While many swarms are associated with burbling volcanoes, others roll across landscapes far from any major activity. The potential for destruction from these events varies widely. The Cahuilla swarm pumped out quakes from early 2016 through last year—but all of the shakes were itty bitty, and they never generated significant damage in four years.
“How they start and why they do what they do is a matter of debate,” says earthquake seismologist Abhijit Ghosh of the University of California, Riverside, who was not involved in the study.
To investigate these events in detail, scientists needed a way to spot all the tiny tremors in reams of seismic data. Over the past several years, Ross and his colleagues have been working on new methods for detecting and monitoring earthquakes by harnessing the power of machine learning. By feeding earthquake data labeled by human experts into the algorithms of a neural network, the machine learned to recognize small earthquakes in the mess of squiggles from seismometers.
“We decided to turn this loose on [the Cahuilla swarm] dataset,” Ross says.
The subterranean labyrinth
The result of the team’s work is a remarkably complex look at how the Cahuilla swarm unfolded. The researchers conclude that a reservoir of fluid—such as water or liquid carbon dioxide—lingered beneath the fault structure. For many years, that fluid was sealed off from the fault system, but in 2016 something breached the rocky divide. Fluid was injected into the fault, altering the pressures of the system and lubricating the cracks, which triggered the swarm’s first quakes some five miles deep.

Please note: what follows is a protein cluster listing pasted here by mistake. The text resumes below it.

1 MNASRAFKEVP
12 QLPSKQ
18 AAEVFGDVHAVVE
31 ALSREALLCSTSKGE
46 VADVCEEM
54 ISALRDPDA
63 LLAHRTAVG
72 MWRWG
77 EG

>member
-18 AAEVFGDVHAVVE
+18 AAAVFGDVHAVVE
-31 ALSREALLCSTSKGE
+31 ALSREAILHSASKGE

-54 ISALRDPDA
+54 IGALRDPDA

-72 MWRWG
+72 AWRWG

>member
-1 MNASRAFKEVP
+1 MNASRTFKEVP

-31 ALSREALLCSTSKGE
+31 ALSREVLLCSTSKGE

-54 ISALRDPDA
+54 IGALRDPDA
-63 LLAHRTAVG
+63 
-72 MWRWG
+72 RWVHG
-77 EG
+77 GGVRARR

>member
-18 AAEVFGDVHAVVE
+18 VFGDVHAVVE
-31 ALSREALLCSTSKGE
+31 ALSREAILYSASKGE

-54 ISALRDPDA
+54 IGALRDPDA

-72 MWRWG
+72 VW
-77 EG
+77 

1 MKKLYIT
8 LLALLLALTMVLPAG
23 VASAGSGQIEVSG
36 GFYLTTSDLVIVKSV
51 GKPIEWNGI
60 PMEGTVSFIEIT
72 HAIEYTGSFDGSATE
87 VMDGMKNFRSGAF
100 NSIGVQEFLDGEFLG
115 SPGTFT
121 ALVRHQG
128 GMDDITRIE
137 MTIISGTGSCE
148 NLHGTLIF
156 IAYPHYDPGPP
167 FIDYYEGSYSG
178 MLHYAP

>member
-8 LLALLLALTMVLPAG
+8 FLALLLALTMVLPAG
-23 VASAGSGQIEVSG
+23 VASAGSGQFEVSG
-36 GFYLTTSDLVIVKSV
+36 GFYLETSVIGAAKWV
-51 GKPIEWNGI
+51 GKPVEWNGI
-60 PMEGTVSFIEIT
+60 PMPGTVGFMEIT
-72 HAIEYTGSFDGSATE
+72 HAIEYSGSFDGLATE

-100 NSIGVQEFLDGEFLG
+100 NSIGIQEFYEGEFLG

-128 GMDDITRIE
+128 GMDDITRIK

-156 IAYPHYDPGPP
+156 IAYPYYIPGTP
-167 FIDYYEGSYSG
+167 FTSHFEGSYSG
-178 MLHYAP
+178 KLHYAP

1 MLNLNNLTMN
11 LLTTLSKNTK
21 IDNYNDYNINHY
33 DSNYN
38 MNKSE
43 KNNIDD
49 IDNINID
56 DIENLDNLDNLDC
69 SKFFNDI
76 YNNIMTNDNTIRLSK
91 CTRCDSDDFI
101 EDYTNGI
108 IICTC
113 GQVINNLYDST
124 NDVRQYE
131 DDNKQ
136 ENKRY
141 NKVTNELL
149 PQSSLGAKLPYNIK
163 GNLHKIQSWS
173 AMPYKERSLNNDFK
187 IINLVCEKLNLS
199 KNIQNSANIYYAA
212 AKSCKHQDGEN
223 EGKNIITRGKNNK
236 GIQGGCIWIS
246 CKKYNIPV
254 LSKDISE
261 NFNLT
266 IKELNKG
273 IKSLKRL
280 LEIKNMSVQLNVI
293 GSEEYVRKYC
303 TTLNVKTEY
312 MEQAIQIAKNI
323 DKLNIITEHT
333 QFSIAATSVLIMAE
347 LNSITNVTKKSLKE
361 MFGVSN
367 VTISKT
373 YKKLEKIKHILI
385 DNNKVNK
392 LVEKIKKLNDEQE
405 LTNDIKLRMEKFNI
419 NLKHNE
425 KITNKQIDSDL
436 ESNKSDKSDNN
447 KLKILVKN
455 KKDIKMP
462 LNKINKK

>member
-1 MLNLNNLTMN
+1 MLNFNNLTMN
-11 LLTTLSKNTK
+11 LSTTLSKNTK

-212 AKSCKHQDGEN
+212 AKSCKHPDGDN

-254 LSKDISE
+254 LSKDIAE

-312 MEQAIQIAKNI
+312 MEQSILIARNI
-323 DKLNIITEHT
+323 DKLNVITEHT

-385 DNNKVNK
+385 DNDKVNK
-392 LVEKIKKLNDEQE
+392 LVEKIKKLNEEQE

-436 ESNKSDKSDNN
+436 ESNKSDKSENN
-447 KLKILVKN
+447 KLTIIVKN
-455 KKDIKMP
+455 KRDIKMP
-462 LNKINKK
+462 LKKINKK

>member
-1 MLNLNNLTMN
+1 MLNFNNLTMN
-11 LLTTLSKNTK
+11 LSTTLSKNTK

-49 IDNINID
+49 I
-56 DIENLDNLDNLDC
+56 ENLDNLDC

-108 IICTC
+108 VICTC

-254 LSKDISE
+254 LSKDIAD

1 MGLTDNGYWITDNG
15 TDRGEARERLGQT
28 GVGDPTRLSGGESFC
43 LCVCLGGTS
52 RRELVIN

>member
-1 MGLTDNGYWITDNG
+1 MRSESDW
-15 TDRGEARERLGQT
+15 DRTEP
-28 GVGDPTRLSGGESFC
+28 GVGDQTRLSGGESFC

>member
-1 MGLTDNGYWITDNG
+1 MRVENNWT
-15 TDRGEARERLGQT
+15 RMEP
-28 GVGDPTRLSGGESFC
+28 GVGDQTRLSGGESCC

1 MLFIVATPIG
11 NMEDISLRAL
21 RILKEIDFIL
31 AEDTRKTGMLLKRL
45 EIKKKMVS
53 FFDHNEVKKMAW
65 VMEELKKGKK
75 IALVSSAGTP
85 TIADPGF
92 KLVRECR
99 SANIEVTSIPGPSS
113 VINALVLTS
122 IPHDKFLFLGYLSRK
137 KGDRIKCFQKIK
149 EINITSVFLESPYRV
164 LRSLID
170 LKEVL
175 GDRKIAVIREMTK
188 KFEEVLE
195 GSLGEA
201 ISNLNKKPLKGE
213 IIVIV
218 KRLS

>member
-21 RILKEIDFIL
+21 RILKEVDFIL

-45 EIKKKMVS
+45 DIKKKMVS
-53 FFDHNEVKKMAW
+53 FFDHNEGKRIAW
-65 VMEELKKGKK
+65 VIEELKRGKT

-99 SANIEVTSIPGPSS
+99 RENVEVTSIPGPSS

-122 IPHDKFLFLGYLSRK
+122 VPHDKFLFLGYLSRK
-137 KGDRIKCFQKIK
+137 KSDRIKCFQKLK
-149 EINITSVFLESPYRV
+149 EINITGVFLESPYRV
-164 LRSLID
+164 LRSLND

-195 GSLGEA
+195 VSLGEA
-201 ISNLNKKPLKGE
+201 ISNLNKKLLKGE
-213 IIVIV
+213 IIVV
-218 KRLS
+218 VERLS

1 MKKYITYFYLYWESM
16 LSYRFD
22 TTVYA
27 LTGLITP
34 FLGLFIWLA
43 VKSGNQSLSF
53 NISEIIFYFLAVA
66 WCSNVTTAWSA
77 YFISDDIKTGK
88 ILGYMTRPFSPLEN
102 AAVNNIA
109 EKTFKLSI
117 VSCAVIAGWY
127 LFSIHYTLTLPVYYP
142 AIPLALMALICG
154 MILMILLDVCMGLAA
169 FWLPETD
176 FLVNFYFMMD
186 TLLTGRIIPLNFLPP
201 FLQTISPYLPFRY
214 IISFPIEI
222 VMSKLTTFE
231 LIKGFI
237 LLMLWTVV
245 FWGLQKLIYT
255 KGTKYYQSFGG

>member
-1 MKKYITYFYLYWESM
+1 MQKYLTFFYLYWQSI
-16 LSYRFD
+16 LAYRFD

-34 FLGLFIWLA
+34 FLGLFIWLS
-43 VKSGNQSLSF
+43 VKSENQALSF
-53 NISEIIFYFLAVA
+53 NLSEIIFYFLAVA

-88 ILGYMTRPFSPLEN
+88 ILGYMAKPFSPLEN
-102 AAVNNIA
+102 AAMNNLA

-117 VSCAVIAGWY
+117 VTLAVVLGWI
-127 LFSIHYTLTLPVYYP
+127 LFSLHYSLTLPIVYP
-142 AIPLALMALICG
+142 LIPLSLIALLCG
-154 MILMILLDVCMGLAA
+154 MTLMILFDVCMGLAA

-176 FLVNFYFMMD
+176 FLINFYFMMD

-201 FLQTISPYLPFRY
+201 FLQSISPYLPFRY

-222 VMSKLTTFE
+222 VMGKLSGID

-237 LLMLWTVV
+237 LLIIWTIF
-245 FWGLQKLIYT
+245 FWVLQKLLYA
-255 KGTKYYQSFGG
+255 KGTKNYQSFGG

Over the following months, the swarm slowly migrated upward and outward from this narrow starting point. A radiating front of quakes fanned out along underground fractures in the rock—precisely the way a fluid spreads. Some paths of the quake front eventually died out, perhaps as the fluids reached the end of a crack. Other times, the quakes seemed to pause at a boundary, migrating sideways before resuming their trajectory, like a river flowing around a rock.
In August 2018, nearly three years after the swarm began, one particularly stalwart blockage seemed to stall out the fluid’s upward progression. The quakes took a turn before eventually finding a new path to resume their spread toward the surface. That’s when the flow triggered the biggest earthquake measured in the swarm—a magnitude 4.4 event that anyone just above it would have felt rippling through the ground. The temblor was a “huge kick to the system,” Ross says, triggering a spike of smaller quakes in one last burst of energy before the swarm died out.
In total, the study provides a convincing picture of fluids rushing into a fault zone and sending a four-year shudder through the rock beneath Southern California. Similar injections of fluid may cause many other swarms around the world, though there are likely multiple causes for clusters of quakes.
“Each swarm, each tectonic area, has its own quirks, its own identity,” Vanacore says. Swarms in Puerto Rico, for example, rumble relatively deep beneath the surface and might be the result of a tear in a tectonic plate as it plunges underground.
The study also showcases how machine learning can help geologists paint a detailed picture of our planet’s subterranean realms. Each earthquake is like a dot of a pointillist painting. By studying just the largest quakes, you see only a smattering of spots. But by filling in the tiny tremors, a complete portrait of the complex physics behind our planet’s many creaks and quivers begins to emerge.